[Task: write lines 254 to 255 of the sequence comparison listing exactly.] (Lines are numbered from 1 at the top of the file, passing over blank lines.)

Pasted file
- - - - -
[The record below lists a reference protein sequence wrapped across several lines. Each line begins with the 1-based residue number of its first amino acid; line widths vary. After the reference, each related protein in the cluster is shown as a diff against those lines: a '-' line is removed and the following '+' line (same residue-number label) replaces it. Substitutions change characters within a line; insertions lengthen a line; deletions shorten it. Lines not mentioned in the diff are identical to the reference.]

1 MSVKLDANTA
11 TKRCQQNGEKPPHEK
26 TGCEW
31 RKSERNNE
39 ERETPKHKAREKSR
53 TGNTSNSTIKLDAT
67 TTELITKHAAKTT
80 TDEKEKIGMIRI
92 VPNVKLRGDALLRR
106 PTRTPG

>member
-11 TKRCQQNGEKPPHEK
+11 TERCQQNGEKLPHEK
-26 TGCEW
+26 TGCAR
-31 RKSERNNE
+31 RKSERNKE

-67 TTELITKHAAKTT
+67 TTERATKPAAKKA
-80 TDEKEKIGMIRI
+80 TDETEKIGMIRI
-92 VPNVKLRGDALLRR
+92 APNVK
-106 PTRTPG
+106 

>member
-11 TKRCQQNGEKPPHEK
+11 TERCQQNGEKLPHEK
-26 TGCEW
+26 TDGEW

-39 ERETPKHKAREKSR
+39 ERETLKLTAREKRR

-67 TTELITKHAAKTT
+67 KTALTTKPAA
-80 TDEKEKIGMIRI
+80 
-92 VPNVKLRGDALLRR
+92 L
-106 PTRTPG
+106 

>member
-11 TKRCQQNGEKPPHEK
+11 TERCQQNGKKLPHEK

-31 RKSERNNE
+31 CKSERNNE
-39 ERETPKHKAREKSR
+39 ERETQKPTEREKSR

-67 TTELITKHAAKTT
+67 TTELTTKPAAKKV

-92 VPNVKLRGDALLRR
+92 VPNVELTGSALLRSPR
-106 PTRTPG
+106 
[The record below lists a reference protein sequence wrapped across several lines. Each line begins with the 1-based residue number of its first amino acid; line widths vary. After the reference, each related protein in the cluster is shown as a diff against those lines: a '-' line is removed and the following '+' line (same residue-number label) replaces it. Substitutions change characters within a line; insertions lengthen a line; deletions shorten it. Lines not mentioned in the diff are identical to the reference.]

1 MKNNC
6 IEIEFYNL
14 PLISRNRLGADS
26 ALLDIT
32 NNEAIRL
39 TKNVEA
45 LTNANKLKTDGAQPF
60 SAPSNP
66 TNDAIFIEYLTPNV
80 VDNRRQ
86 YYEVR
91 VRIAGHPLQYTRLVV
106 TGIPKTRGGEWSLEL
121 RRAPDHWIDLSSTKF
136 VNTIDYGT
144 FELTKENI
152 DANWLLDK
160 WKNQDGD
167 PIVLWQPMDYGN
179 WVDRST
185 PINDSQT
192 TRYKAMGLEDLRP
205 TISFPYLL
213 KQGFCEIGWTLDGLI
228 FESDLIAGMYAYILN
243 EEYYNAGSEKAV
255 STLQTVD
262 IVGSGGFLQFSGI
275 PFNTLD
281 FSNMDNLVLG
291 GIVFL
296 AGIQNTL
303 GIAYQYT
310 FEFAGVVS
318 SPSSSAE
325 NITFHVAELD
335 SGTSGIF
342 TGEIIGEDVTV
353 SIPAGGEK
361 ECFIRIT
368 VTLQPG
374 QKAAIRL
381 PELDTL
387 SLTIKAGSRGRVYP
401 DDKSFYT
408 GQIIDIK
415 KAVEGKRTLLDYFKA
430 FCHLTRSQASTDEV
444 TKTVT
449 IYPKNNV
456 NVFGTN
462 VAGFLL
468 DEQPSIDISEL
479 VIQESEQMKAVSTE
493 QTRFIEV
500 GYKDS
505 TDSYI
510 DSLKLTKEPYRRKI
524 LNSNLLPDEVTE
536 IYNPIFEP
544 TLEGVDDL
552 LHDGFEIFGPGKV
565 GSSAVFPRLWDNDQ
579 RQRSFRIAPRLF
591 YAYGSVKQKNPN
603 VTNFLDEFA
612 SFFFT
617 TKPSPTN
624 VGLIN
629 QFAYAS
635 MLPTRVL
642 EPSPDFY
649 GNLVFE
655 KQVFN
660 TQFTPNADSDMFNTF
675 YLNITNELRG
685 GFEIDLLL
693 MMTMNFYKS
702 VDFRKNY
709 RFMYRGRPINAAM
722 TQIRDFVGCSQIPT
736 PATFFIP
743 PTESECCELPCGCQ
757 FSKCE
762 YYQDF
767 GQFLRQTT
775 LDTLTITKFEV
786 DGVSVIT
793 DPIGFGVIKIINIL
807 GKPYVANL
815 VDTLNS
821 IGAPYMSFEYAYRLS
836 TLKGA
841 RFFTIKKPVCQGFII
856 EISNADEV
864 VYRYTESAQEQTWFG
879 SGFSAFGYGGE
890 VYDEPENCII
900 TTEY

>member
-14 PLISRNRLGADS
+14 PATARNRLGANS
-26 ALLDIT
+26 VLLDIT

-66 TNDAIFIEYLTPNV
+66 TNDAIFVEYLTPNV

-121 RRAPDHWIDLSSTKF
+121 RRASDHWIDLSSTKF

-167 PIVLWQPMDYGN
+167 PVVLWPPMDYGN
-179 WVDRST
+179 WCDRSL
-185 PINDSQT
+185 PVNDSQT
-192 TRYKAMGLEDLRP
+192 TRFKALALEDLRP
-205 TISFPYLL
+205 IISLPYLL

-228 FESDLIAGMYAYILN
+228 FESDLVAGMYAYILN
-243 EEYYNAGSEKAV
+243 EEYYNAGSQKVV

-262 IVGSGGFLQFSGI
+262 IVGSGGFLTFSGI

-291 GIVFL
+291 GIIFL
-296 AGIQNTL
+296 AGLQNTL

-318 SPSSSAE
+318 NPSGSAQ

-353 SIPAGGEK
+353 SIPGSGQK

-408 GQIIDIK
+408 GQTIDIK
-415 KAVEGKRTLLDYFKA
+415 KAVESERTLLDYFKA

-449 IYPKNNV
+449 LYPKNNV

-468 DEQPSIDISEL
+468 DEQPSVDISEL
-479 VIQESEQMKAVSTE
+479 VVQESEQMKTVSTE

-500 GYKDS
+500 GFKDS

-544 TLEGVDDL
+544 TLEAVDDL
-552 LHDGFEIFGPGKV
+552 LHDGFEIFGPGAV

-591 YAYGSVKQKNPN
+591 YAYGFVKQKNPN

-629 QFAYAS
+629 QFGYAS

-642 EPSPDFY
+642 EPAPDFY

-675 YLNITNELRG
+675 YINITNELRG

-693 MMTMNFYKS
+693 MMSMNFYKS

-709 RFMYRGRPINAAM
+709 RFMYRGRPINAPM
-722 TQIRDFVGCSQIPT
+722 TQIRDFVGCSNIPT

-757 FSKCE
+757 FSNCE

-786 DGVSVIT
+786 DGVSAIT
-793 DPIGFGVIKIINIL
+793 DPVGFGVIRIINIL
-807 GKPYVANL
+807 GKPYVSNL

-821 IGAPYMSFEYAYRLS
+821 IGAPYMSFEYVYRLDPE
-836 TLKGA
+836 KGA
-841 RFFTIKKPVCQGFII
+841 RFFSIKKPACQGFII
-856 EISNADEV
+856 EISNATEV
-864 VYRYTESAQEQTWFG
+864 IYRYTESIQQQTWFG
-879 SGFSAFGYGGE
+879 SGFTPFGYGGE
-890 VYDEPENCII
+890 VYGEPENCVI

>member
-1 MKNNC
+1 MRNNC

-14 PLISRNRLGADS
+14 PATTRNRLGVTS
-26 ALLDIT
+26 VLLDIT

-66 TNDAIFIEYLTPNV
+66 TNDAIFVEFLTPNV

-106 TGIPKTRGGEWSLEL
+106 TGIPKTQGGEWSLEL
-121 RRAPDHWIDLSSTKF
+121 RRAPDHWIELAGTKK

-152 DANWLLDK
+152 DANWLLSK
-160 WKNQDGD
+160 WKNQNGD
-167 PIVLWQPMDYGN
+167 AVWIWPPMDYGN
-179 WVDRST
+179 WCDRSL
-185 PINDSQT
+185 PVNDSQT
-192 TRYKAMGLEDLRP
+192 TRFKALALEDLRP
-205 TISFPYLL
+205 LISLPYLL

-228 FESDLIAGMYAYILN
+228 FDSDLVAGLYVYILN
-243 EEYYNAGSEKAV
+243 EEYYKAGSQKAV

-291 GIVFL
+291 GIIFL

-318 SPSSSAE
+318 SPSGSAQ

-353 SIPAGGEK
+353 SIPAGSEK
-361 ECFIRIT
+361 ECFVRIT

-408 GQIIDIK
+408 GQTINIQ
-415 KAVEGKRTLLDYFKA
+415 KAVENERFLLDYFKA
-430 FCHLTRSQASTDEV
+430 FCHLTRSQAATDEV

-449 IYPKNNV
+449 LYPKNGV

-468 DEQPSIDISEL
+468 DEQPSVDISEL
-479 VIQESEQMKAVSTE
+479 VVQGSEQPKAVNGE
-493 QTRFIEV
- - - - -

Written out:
+152 DANWLLSK
-160 WKNQDGD